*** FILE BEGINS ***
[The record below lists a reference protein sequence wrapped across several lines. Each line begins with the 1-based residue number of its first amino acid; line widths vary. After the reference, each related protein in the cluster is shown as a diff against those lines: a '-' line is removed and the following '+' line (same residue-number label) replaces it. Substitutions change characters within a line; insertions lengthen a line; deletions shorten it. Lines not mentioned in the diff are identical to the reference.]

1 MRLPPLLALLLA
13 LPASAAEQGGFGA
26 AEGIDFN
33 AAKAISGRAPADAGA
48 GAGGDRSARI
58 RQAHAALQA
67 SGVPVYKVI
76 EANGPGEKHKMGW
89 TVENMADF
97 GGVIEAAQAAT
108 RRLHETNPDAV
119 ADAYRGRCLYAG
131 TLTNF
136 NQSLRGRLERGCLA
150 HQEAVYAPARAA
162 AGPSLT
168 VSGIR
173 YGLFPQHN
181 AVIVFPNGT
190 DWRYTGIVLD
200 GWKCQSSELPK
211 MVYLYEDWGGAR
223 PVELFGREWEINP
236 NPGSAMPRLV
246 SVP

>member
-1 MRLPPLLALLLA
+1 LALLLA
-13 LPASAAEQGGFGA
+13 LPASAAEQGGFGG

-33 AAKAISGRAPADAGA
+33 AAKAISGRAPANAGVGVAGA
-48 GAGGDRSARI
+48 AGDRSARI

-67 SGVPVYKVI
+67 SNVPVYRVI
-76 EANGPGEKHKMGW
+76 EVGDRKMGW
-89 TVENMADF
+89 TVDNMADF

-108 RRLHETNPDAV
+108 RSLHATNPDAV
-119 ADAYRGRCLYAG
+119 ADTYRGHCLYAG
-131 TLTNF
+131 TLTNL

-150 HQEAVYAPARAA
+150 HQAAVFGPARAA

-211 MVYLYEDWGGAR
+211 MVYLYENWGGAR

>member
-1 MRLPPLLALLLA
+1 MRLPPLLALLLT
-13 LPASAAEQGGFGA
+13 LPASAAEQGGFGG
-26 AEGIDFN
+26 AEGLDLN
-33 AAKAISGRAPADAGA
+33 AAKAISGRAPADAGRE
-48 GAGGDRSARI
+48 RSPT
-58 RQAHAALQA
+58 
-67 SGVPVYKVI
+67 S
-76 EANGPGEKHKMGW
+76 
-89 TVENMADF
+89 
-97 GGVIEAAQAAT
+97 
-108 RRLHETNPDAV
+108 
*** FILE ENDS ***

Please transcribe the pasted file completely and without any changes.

[The record below lists a reference protein sequence wrapped across several lines. Each line begins with the 1-based residue number of its first amino acid; line widths vary. After the reference, each related protein in the cluster is shown as a diff against those lines: a '-' line is removed and the following '+' line (same residue-number label) replaces it. Substitutions change characters within a line; insertions lengthen a line; deletions shorten it. Lines not mentioned in the diff are identical to the reference.]

1 MRLPPLLALLLA
13 LPASAAEQGGFGA
26 AEGIDFN
33 AAKAISGRAPADAGA
48 GAGGDRSARI
58 RQAHAALQA
67 SGVPVYKVI
76 EANGPGEKHKMGW
89 TVENMADF
97 GGVIEAAQAAT
108 RRLHETNPDAV
119 ADAYRGRCLYAG
131 TLTNF
136 NQSLRGRLERGCLA
150 HQEAVYAPARAA
162 AGPSLT
168 VSGIR
173 YGLFPQHN
181 AVIVFPNGT
190 DWRYTGIVLD
200 GWKCQSSELPK
211 MVYLYEDWGGAR
223 PVELFGREWEINP
236 NPGSAMPRLV
246 SVP

>member
-1 MRLPPLLALLLA
+1 LALLLA
-13 LPASAAEQGGFGA
+13 LPASAAEQGGFGG

-33 AAKAISGRAPADAGA
+33 AAKAISGRAPANAGVGVAGA
-48 GAGGDRSARI
+48 AGDRSARI

-67 SGVPVYKVI
+67 SNVPVYRVI
-76 EANGPGEKHKMGW
+76 EVGDRKMGW
-89 TVENMADF
+89 TVDNMADF

-108 RRLHETNPDAV
+108 RSLHATNPDAV
-119 ADAYRGRCLYAG
+119 ADTYRGHCLYAG
-131 TLTNF
+131 TLTNL

-150 HQEAVYAPARAA
+150 HQAAVFGPARAA

-211 MVYLYEDWGGAR
+211 MVYLYENWGGAR

>member
-1 MRLPPLLALLLA
+1 MRLPPLLALLLT
-13 LPASAAEQGGFGA
+13 LPASAAEQGGFGG
-26 AEGIDFN
+26 AEGLDLN
-33 AAKAISGRAPADAGA
+33 AAKAISGRAPADAGRE
-48 GAGGDRSARI
+48 RSPT
-58 RQAHAALQA
+58 
-67 SGVPVYKVI
+67 S
-76 EANGPGEKHKMGW
+76 
-89 TVENMADF
+89 
-97 GGVIEAAQAAT
+97 
-108 RRLHETNPDAV
+108 